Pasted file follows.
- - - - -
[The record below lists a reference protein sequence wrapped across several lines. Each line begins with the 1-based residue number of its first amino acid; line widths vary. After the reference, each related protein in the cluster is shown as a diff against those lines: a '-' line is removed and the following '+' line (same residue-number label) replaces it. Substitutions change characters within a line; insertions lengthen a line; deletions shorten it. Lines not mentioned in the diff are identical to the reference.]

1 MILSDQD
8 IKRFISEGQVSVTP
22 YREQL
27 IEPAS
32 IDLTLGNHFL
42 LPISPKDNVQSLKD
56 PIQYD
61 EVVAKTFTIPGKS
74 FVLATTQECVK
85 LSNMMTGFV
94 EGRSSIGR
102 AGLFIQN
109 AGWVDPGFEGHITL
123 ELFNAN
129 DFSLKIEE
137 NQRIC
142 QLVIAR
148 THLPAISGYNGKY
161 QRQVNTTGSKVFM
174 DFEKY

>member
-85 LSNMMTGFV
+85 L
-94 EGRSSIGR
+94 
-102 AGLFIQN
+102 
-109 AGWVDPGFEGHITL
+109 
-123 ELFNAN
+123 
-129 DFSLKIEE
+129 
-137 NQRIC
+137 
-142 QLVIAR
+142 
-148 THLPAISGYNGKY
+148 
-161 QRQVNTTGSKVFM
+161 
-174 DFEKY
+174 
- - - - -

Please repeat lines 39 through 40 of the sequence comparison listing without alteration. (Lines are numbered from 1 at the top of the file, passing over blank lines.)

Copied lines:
-148 THLPAISGYNGKY
+148 